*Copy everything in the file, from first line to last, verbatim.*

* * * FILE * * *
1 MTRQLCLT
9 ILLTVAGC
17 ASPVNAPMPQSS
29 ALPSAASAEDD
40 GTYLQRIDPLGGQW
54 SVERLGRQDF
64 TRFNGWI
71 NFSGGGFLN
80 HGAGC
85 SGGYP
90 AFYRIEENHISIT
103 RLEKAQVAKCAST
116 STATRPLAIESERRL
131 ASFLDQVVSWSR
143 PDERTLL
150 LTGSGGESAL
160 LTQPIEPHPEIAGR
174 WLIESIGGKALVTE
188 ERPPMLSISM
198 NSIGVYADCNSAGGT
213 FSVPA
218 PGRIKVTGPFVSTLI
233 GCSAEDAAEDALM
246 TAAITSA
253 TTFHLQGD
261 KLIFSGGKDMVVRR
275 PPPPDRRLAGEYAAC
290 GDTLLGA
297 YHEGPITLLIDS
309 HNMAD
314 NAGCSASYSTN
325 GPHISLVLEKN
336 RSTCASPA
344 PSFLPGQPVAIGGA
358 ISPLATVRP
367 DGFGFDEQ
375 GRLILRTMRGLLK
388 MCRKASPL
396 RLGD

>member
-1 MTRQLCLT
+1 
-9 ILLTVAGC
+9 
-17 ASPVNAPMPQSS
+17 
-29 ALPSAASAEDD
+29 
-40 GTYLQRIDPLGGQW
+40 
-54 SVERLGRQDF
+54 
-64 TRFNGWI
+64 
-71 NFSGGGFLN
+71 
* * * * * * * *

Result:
1 MTRQLCLT
9 ILLTVAGC
17 ASPVNAPMPQSS
29 ALPSAASAEDD
40 GTYLQRIDPLGGQW
54 SVERLGRQDF
64 TRFNGWI
71 NFSGGGFLN
80 HGAGC
85 SGGYP
90 AFYRIEENHISIT
103 RLEKAQVAKCAST
116 STATRPLAIESERRL
131 ASFLDQVVSWSR
143 PDERTLL
150 LTGSGGESAL
160 LTQPIEPHPEIAGR
174 WLIESIGGKALVTE
188 ERPPMLSISM
198 NSIGVYADCNSAGGT
213 FSVPA
218 PGRIKVTGPFVSTLI
233 GCSAEDAAEDALM
246 TAAITSA
253 TTFHLQGD
261 KLIFSGGKDMVVRR
275 PPPPDRRLAGEYAAC
290 GDTLLGA
297 YHEGPITLLIDS
309 HNMAD
314 NAGCSASYSTN
325 GPHISLVLEKN
336 RSTCASPA
344 PSFLPGQPVAIGGA
358 ISPLATVRP
367 DGFGFDEQ
375 GRLILRTMRGLLK
388 MCRKASPL
396 RLGD

>member
-1 MTRQLCLT
+1 
-9 ILLTVAGC
+9 
-17 ASPVNAPMPQSS
+17 
-29 ALPSAASAEDD
+29 
-40 GTYLQRIDPLGGQW
+40 
-54 SVERLGRQDF
+54 
-64 TRFNGWI
+64 
-71 NFSGGGFLN
+71 